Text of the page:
FoxPro developers recall that Microsoft Outlook security patches block attached Visual FoxPro programs because “they could contain malicious code” — provided the recipient downloads the code to disk, runs Visual FoxPro to compile the program file and then runs the resultant file. Outlook, however, will allow through Excel or Word documents containing malicious code with no objection.

People need to get over the binary view of “documents” versus “executables.” Web “pages” contain executable Javascript, ActiveX controls, Java and more. PDF files can run code – they are made out of Postscript, a programming language. HTML Help files include executable features. Screensavers are programs, not pictures. Some people like to send around “slideshows” of pictures, oftentimes a PPS (PowerPointShow) file that could run VBA scripts.

1. Don't open attachments from untrusted sources.

2. There are no trusted sources.

Time to Switch?

Over at ongoing, Tim Bray asks Time to Switch? and cites Mark “Diving into” Pilgrim's recent series of blogs where Mark has chosen to walk away from decades of Apple development and move to an Open Source platform. Full disclosure: Tim works for Sun MicroSystems but his voice is his own, as is Mark's, who's an IBM employee, and I own both a ThinkPad and an iMac, invest in all of these companies, and am divided if my next laptop should be a ThinkPad or MacBookPro. If you're considering replacing your current machine, there's lots of food for thought in these articles even if you aren't considering an Apple machine. Some of the most insightful comments were in Marks second post where he expresses legitimate concerns about being able to access documents over a long period of time, when the hardware is long gone, the DRM may not be supported, the applications that wrote the original data are nowhere to be found. Long Now Thinking is worth considering.

Tim's post follows:

Early this month, Mark Pilgrim made waves when he went shopping for a new Mac, but decided not to buy one, and, in When the bough breaks, wrote at length about switching to Ubuntu. I’ve been thinking about this a lot recently, and now John Gruber’s written And Oranges, a fine excursus on Mark’s piece. I’m pondering the switch away myself, too, and maybe sharing my thoughts will be helpful. [Update: Lots of feedback on the state of the Ubuntu art.] [Update: More from Mark. I feel sick, physically nauseated, that Apple has hidden my email—the record of my life—away in a proprietary undocumented format. I’ve had this happen once before (the culprit was Eudora); fool me twice, shame on me. Hear a funny sound? That’s a camel’s back, breaking.]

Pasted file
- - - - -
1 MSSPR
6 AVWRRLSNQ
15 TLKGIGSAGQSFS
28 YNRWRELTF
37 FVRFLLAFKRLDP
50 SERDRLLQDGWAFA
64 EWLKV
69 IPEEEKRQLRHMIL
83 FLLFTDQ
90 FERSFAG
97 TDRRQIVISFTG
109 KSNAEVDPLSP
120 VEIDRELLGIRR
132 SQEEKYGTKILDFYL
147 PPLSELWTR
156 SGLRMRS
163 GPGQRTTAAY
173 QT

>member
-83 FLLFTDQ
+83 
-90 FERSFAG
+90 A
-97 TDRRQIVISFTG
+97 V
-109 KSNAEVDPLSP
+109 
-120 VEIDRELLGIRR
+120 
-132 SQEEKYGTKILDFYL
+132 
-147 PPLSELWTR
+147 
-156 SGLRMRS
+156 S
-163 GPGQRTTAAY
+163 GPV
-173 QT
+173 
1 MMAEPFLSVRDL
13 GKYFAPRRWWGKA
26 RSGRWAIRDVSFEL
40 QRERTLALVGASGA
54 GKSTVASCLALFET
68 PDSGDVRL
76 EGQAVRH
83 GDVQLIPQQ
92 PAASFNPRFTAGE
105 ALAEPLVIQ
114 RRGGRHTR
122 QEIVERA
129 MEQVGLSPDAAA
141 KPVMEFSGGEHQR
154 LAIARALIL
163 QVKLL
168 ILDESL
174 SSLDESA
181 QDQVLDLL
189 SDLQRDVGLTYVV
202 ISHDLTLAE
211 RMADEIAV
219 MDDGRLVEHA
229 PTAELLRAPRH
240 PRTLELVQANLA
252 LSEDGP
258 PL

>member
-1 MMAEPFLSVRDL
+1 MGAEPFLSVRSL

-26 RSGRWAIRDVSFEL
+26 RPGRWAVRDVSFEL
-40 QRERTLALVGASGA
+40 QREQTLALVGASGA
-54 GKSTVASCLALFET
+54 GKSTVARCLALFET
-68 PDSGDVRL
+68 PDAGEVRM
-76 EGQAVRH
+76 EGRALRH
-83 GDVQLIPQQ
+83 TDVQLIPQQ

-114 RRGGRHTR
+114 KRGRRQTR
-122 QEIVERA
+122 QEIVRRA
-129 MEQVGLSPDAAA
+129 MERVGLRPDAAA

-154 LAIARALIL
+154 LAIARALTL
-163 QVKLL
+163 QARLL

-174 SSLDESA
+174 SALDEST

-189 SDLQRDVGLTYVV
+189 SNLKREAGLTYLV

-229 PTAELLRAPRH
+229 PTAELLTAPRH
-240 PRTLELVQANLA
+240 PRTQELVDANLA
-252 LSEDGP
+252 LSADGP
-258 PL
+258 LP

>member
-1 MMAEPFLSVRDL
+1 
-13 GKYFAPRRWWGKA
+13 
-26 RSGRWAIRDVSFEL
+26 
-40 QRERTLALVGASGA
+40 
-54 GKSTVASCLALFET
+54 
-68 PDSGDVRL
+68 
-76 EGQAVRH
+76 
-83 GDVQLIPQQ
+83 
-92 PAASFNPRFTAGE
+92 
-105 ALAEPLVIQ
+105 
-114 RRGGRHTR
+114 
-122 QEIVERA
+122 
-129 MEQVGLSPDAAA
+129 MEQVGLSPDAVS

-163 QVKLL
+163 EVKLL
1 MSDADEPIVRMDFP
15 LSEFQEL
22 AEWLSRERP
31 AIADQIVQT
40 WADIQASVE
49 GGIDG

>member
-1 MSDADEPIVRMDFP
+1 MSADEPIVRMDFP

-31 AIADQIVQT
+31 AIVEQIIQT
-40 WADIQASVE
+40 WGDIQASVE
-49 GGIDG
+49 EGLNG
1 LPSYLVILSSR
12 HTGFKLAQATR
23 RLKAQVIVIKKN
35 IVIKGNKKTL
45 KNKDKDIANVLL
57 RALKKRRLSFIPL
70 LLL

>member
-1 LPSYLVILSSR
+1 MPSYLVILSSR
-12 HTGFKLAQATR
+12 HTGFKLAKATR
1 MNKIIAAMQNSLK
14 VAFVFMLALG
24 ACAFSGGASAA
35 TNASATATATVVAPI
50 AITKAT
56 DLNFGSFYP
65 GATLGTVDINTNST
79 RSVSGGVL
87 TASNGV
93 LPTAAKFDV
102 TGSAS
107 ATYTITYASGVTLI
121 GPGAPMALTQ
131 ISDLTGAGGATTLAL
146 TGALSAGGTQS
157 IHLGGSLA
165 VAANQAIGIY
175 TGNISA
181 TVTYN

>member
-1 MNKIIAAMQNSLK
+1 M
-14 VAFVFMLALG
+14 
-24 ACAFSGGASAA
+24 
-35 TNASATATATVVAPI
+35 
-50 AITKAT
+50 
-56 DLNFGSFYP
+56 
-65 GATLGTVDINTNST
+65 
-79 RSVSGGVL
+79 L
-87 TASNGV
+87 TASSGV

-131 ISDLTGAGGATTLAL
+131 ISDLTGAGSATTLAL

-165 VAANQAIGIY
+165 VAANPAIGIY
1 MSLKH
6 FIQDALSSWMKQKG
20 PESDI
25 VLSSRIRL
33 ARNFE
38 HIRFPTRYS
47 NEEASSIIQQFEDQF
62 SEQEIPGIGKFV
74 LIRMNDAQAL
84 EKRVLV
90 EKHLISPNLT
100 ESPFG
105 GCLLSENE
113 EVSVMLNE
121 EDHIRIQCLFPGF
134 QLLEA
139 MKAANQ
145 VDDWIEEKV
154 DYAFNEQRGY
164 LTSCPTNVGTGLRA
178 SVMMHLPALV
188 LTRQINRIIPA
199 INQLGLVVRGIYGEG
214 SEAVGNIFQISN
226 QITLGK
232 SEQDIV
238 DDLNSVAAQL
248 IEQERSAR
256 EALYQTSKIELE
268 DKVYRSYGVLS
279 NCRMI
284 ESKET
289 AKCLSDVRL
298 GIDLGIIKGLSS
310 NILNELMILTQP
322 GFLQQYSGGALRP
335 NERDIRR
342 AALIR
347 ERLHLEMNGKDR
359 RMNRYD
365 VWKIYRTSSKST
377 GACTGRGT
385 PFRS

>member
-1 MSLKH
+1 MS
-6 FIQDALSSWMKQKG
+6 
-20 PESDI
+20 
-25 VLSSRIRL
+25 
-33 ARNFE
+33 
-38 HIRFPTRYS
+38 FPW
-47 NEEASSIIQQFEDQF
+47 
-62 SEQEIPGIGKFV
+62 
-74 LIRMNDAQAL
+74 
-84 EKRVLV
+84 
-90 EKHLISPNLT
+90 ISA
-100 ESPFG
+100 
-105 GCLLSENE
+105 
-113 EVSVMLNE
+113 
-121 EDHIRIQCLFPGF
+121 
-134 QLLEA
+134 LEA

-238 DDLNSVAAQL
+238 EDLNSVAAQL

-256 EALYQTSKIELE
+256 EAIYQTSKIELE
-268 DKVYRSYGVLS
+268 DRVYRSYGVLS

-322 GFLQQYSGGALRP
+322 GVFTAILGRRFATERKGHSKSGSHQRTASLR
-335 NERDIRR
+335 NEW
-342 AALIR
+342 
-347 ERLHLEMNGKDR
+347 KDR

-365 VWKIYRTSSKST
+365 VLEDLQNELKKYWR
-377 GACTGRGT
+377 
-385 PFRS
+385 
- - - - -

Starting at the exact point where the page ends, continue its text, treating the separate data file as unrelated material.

When is a Notebook not a Laptop

OSNews posts Apple Hypocrisy: “MacBook NOT a Laptop”. “Many people who have called Apple to complain about excessive heat coming from their newly purchased computers have been told that the MacBook and the MacBook Pro are in fact Notebook computers and not Laptop computers. This article details why they are totally full of it.” Well, details is a bit generous. Rants is more like it. Apple pictures people with MacBooks on their laps. But reports seem to indicate the MacBooks are too hot to leave there for long. That's not a good thing.

It is no longer safe to start your computer…

Vulnerability found in Microsoft Excel.

(InfoWorld) – “A new vulnerability has been found in Microsoft's Excel spreadsheet program, just a few days after the company fixed problems with several of its applications in its monthly patch distribution.”

“One customer reported an attack using the vulnerability, which comes from an e-mail with a malicious Excel document attached, wrote Mike Reavey, Microsoft Security Program Manager, on the company's security blog.”

1. Do not open attachments from untrusted sources.

2. There are no trusted sources.

Brian Livingston: Genuine Advantage is Microsoft spyware